With the help of Ampro Shipyard in Weems, Va., Omega Protein in Reedville is busy getting its menhaden fishing fleet ready for Virginia’s 2021 menhaden fishing season. The season opened in May.

Omega recently announced it’s cutting back on its Chesapeake Bay fishing fleet, as six boats will be fishing this season. Last year, the firm had seven menhaden steamers working Chesapeake Bay and the Atlantic Ocean.

The Tideland, one of the largest and oldest vessels in the fleet, will leave the fishing end of the business. It will remain in the fleet, however, as a carry-away boat. The 218-foot Tideland was launched in 1966. “She has caught a jag of fish in her lifetime,” said Omega’s Reedville Vessels Manager Harvey Hamm.

Tideland will require only a minor conversion to switch from fishing boat to carry-away boat. It will require installation of new pumps, modification of the hydraulic system and some new stainless steel piping.

The work will be done with the boat in-water at the Omega Reedville plant by way of a partnership between the Ampro work force and Omega’s boat maintenance crew. “We rely on Ampro to do a lot of our work,” said Hamm. “When we have a need we can count on them coming to our place to jump in and take care of the problem.”

The F/V Calcasieu Pass is at the Ampro Yard in Weems. It’s there for upgrades to fish screens and to the refrigeration system. The yard is also replacing black iron piping with stainless steel pipe and rusted out ladder steps. “We are just trying to bring her back to life,” said Hamm. “If we take care of small problems at the start of seasons, it helps to eliminate larger problems in the future.”

Omega’s F/V Fleeton was at the Ampro yard before the Calcasieu Pass arrived. Ampro installed several new bridge wing doors, modified some of the hydraulics and replaced iron piping with stainless steel.

Over in Heathsville, Va., Chesapeake Bay pound net fisherman Fred Jett of Ophelia, Va., had his wooden pound skiff glassed at Cockrell’s Marine Railway.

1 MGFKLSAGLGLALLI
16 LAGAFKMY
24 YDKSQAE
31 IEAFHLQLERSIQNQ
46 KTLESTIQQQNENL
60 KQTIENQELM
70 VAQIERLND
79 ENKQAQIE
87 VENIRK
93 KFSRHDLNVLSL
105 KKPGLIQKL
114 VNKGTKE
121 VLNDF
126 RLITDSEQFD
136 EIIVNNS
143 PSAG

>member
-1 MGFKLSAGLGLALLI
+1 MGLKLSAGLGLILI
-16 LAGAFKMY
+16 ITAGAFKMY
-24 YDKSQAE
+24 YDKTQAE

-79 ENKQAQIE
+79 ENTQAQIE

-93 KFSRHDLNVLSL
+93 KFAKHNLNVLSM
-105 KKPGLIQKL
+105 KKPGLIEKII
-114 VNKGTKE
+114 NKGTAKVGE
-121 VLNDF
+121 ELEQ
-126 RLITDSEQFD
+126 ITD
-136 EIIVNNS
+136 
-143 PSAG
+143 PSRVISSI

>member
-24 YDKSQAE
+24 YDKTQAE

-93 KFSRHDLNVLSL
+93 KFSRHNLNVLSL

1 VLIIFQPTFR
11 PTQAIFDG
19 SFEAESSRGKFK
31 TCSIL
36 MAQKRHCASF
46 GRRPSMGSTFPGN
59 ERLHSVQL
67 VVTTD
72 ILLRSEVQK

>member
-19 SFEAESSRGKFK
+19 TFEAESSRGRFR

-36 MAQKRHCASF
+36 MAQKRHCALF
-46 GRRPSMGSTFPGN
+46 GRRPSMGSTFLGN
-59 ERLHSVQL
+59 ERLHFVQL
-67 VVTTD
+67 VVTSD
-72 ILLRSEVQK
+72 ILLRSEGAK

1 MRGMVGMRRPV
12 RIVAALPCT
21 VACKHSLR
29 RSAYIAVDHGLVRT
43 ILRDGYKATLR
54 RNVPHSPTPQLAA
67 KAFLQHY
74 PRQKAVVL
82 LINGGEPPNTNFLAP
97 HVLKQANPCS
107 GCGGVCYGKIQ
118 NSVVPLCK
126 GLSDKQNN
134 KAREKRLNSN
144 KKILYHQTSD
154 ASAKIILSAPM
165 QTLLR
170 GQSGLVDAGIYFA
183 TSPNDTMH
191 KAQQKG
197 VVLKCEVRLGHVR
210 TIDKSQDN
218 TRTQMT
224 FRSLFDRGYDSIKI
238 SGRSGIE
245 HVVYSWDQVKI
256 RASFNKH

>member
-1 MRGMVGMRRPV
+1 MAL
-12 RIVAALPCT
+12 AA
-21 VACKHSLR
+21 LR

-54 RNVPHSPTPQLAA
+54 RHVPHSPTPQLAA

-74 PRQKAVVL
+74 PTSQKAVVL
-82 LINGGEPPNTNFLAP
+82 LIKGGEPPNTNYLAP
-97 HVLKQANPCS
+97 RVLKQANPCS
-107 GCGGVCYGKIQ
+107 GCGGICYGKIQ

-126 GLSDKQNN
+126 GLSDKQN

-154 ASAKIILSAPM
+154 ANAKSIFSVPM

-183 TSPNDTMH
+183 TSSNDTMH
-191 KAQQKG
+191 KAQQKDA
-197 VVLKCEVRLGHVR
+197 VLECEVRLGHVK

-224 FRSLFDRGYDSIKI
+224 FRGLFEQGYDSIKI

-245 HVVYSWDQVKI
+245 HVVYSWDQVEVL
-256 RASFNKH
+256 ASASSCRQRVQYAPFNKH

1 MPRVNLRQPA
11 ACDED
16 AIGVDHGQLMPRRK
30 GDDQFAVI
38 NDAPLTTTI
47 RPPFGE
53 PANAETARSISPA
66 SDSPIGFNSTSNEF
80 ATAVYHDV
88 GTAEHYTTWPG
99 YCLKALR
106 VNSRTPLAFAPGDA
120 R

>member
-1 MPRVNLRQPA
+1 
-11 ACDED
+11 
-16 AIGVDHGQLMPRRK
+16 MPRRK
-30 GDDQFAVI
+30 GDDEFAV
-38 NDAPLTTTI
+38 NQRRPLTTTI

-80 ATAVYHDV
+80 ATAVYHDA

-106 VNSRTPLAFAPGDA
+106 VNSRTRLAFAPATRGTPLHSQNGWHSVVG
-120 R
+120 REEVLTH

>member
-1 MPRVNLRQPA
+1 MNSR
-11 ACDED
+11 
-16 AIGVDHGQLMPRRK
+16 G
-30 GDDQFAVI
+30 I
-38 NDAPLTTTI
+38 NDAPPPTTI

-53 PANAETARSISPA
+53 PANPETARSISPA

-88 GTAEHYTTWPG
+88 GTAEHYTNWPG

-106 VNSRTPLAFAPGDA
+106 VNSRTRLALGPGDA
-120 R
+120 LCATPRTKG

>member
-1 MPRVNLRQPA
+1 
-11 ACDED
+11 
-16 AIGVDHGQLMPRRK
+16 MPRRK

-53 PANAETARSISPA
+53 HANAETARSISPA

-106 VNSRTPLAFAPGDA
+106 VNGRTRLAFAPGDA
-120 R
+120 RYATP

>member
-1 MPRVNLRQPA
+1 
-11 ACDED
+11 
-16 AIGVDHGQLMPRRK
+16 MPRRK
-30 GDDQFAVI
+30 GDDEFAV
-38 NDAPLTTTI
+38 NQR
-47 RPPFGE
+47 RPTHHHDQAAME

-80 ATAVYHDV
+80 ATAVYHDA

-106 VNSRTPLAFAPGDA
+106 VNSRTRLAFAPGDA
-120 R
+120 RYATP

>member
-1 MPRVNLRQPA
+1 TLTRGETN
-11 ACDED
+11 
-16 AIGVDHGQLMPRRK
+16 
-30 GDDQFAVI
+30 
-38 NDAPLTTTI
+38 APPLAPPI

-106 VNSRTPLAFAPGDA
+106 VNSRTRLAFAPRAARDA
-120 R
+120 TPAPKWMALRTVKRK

This 20-year-old wooden pound net skiff has been glassed over to go back to work this spring in Virginia’s pound net fishery. Myles Cockrell photo.

Built by George Butler of Reedville in 2000, the 23' 8" outboard-powered wooden skiff has been worked hard in the Potomac River pound net fishery, and it took a major overhaul to get her back on the waves. The old paint, inside and out, was power washed off with a 7,500-psi sprayer. And the outside was completely covered with two layers of DBM 1808 Knytex Biaxial matt and woven.

The ribs and chine are supported with 3/4"-thick sheets of Carbon Cove Honeycomb, fastened with stainless screws, and the inside of the skiff is totally encapsulated in fiberglass.

Jett uses the flat-bottom skiff as his main fishing boat for most of the season and has a larger deadrise boat for setting and dismantling pound nets at the start and end of seasons.

Butler’s boatbuilding records show he delivered the skiff to Jett in October 2000. “I can tell you one thing,” says Butler, “Fred works his boats hard, and I know she needed a lot of something to bring her back to life.”

Cockrell says the oak ribs along the inside of the skiff were about gone. Shoveling fish out of the bottom had just about shoveled the ribs away, he says. “There was hardly anything holding the chine to the sides. We got her back together and I guarantee she will last another 20 years.”

Moving south to the Gulf of Mexico and to Omega Shipyard in Moss Point, Miss., Omega Protein’s Vice President of Fishing Operations Monty Diehl reported that the yard has a $7 million refurbishing project about to start on the menhaden steamer Frosty Morn. The vessel is owned by Omega and used in the gulf menhaden fishery.

The 195-foot Frosty Morn was built in 1958 for the menhaden firm J. Howard Smith by Bellinger Shipyard in Jacksonville, Fla. Frosty Morn started life fishing for menhaden off the New Jersey coast and has spent the last 50 years in the Gulf of Mexico’s menhaden fishery.

The yard also has a contract with its parent company, Cooke Aquaculture USA, to build a service barge to work in Cooke’s offshore Atlantic salmon aquaculture operations in Maine.

It takes three years for Atlantic salmon to grow to maturity. The first 18 months are spent on land at a hatchery, and the next 18 months in ocean penstocks. The service barge will be used at sea.

Omega Protein is looking for a used offshore support vessel for potential conversion to a menhaden steamer. “We hope to do the conversion at Moss Point in 2022 to have the vessel ready for the 2023 (menhaden) fishing season on Chesapeake Bay,” said Diehl.

Have you listened to this article via the audio player above?

If so, send us your feedback around what we can do to improve this feature or further develop it. If not, check it out and let us know what you think via email or on social media.

Larry Chowning is a writer for the Southside Sentinel in Urbanna, Va., a regular contributor to National Fisherman, and the author of numerous books.

Join the Conversation